A “Win/Win” For High School Dist. 207?


If what is reported in today’s Park Ridge Journal is true (“Teachers Keep Lid On Contract,” December 16), we want to give a Watchdog bark-out to the Maine Teachers Association (“MTA”) for what sounds like an innovative win/win solution to Dist. 207’s recently-disclosed financial problems.

While rejecting the D-207 school administration’s request to reopen contract negotiations for the purpose of permitting salary freezes and other reductions intended to avert cutting 75 jobs for an approximately $5 million savings, the MTA has suggested a voluntary payroll reduction which – if we understand it correctly – would divert a portion of teachers’ paychecks to the D-207 educational foundation for the funding of the positions that otherwise would be cut.

In other words, the teachers are stepping up to the plate to save their own, and their fellow teachers’, jobs.

Many private sector employees who don’t have the job, wages and benefits security provided by contracts like the ones enjoyed by most teachers have effectively done the same thing, only in a different way: by accepting wage freezes, and/or wage and benefit cuts, in lieu of layoffs.  As we see it, the MTA proposal gets D-207 to the same place.

A win/win that preserves the bargained-for contract rights while acknowledging and addressing the District’s precarious financial circumstances is a good thing.  And we would like to think that the concept of teachers sacrificing for each other – or, more accurately, for those unidentified 75 who were going to get sacked – in this way might also build some additional esprit de corps among the teachers.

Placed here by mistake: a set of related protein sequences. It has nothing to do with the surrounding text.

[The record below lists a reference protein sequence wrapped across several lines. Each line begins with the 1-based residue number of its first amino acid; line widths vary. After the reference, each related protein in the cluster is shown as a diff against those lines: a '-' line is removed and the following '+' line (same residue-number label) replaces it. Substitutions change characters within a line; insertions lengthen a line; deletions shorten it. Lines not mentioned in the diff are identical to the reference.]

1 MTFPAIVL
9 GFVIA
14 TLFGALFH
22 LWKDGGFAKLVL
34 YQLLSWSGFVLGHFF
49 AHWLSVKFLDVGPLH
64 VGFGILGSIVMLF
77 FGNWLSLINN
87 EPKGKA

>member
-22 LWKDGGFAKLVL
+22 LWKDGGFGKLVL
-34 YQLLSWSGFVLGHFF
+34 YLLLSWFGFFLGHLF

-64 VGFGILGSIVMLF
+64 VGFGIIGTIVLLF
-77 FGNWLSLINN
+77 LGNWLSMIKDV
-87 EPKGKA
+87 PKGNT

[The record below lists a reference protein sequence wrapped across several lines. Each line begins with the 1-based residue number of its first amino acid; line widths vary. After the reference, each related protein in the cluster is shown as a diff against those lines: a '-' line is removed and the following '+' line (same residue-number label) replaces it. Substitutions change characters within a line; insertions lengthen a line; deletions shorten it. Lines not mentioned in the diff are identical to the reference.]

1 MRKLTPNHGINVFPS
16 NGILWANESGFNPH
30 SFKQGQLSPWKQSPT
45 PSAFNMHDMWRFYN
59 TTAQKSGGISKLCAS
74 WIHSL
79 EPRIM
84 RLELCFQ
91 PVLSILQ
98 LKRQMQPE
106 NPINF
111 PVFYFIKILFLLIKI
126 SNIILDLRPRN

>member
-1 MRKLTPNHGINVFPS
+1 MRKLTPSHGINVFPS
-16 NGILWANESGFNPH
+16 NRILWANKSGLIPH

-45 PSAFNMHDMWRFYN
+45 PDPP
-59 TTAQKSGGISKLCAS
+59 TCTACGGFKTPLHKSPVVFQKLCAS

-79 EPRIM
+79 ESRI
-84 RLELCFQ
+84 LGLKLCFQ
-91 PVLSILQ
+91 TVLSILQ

This solution is not yet a done deal, however.  As MTA president Emma Visee acknowledges: “We don’t know yet how it will work.” 

Hopefully, the respective parties can overcome the devil that always seems to be in the details and make this solution a reality sooner rather than later.  Because even with a plan that provides the District with the $5 million it hoped to save by those 75 layoffs, there is still an additional $12 million in deficits that the District needs to address.  And that ain’t chicken feed.

But for the time being, this looks like a big step in the right direction which deserves a pat on the back all around.

And it should serve as a shining example to our other governmental bodies and their employees to consider as they cope with their own financial struggles. 

2 comments so far

I read the article and it was described as a grass-roots idea from the teachers themselves. Is it possible that there are some teachers out there who “get it” about how they have a pretty good thing going?

Hmmm … what would Fred Klonsky do?

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